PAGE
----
The children’s section of our local bookshop has been invaded by older adults buying Christmas presents for grandchildren. Watching them picking up titles from the classics shelf I wondered if they are secretly longing to buy the books they loved as a child rather than today’s bestsellers?
Perhaps all of us can remember the books which seemed to frame our childhood and become part of our identity. They were usually about ordinary children in the real world; they gave us companions who shared the same feelings and troubles. Such books were entertainment and escape, but also something even more valuable. They contained characters who inspired us with a wider vision. Without ever being preachy, they were stepping stones in the confusion of growing up and sorting out what matters in life.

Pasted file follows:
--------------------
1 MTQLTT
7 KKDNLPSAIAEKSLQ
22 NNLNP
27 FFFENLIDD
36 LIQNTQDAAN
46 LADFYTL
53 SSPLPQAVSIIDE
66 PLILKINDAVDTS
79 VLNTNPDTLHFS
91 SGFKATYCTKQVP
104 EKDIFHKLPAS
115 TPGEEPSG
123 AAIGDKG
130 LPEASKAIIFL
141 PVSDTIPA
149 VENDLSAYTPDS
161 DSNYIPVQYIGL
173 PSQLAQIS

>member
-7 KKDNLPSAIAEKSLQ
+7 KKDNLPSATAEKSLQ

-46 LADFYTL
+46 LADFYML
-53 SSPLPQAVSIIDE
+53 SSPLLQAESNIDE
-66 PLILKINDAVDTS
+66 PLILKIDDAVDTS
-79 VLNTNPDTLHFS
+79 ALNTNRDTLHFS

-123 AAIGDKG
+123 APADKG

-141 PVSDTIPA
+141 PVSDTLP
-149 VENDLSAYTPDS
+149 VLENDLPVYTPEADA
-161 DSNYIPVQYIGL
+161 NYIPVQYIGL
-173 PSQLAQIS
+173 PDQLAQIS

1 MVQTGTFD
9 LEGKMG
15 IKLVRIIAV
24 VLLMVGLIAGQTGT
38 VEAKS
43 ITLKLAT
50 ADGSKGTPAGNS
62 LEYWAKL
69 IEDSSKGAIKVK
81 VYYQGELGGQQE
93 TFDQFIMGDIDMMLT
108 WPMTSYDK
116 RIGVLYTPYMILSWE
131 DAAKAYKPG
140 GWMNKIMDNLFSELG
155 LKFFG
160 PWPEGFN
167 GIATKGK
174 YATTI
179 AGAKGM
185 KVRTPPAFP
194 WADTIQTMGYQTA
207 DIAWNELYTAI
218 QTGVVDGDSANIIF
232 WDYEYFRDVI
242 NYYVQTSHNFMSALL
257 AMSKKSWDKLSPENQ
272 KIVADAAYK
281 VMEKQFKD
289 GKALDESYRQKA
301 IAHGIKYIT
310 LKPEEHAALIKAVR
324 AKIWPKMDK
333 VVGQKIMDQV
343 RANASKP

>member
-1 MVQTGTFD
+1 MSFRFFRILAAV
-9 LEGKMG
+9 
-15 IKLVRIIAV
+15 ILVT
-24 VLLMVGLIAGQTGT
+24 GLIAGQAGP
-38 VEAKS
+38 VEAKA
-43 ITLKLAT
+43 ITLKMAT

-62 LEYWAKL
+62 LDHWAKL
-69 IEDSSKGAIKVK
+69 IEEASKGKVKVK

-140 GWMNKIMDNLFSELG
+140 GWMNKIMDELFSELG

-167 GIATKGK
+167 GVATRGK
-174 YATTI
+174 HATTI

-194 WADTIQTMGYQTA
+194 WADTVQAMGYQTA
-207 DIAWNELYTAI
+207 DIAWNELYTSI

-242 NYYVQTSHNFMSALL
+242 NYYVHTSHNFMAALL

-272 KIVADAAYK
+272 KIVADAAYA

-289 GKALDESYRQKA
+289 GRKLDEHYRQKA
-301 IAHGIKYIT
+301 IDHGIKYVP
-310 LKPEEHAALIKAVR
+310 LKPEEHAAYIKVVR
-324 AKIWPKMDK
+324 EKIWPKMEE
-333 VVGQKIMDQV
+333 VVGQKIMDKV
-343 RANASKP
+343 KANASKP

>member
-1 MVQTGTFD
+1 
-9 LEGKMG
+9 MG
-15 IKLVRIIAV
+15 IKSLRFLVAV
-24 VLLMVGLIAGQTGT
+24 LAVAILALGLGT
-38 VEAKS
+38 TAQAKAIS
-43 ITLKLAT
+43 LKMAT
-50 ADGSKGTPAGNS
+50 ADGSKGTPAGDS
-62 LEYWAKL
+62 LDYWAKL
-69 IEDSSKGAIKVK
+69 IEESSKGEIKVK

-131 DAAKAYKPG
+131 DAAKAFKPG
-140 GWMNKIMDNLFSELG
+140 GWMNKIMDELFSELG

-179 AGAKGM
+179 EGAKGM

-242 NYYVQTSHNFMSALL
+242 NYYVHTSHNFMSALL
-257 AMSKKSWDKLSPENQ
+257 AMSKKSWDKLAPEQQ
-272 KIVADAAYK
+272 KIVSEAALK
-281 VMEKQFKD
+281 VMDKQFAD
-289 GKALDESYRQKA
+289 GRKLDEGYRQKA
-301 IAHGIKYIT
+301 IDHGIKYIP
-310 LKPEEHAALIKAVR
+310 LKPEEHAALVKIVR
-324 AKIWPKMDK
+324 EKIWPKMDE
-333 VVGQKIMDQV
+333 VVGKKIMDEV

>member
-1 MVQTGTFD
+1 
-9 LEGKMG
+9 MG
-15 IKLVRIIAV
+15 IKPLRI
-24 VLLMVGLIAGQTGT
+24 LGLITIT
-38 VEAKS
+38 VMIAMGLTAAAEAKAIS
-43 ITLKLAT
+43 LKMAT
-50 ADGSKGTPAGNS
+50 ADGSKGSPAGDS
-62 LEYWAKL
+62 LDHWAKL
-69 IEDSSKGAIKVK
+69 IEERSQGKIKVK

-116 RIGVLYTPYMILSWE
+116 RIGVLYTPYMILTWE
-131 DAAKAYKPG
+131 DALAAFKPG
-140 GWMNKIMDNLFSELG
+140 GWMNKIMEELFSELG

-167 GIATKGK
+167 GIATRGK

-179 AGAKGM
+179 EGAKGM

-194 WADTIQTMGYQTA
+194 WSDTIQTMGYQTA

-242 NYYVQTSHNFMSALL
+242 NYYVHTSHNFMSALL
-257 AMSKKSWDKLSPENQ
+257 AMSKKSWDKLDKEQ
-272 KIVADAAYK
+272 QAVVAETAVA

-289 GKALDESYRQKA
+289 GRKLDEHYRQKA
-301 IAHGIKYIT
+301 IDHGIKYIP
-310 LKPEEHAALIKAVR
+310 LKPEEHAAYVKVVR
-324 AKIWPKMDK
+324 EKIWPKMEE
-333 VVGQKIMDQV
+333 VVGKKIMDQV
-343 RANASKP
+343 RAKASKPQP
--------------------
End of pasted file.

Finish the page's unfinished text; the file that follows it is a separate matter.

Anne Shirley in the Anne of Green Gables series, Emily Starr in the Emily of New Moon series (L. M. Montgomery), Myra in Apple Bough, Laurel in Saplings (Noel Streatfeild), Katy Carr in What Katy Did (Susan Coolidge), Sara Crewe in A Little Princess (Frances Hodgson Burnett) – just some of the vital friends who lived beside me in childhood and ever since. It’s good to see them still on the shelves in bookshops along with today’s favourites Harry Potter, Hermione Granger and Matilda.